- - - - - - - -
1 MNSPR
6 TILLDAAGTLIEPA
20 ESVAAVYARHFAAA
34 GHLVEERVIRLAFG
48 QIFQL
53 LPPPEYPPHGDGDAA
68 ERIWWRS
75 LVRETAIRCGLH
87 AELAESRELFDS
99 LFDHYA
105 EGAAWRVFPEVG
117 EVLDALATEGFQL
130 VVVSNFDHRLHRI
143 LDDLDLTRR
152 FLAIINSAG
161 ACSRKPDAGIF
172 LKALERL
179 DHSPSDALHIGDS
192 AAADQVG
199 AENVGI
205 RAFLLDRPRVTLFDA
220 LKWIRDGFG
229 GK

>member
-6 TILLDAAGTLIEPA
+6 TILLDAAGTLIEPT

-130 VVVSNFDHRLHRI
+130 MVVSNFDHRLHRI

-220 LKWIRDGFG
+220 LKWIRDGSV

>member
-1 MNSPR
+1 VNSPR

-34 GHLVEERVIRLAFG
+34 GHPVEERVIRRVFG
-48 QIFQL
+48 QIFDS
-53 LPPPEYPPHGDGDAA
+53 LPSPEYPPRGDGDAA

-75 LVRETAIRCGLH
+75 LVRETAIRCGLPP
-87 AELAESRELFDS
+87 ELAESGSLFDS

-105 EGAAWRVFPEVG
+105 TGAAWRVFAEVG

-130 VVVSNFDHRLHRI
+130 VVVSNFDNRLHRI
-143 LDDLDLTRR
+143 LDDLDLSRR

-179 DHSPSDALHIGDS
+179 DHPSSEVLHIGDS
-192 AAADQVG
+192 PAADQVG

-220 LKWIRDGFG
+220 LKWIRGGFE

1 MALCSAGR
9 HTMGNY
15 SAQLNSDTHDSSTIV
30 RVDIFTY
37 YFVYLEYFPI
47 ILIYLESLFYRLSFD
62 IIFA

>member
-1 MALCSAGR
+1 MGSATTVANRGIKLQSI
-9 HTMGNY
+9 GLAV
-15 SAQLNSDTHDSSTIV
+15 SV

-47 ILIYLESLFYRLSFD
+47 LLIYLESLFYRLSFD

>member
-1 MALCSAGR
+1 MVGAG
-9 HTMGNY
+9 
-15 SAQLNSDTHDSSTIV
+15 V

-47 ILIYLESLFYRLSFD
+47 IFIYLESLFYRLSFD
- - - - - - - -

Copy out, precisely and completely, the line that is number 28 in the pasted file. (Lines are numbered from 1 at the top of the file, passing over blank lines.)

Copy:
+130 MVVSNFDHRLHRI